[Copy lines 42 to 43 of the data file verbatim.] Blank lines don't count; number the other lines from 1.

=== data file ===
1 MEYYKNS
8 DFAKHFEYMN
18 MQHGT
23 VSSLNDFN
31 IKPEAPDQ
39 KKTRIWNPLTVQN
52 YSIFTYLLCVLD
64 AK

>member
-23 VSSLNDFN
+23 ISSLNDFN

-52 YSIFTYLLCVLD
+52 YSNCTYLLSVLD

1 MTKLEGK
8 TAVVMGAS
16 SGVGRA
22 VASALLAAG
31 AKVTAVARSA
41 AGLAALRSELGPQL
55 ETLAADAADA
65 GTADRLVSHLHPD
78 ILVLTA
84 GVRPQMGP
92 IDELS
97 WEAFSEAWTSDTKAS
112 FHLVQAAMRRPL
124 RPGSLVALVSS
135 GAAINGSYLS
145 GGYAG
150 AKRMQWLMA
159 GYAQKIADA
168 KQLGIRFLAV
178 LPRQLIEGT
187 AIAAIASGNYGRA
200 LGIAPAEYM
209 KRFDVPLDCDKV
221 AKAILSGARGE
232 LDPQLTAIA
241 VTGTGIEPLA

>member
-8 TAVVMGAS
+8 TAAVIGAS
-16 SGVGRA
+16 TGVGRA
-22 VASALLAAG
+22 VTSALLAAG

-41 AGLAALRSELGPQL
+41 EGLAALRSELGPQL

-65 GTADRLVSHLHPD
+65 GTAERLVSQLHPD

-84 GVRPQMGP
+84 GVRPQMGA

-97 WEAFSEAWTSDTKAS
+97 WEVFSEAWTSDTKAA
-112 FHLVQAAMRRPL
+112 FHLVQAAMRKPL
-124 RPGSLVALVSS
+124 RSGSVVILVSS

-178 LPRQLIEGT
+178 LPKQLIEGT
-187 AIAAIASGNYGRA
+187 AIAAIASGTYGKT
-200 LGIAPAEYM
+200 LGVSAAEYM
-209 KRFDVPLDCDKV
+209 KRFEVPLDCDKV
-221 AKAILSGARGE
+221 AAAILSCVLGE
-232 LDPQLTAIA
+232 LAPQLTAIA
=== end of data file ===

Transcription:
+8 TAAVIGAS
-16 SGVGRA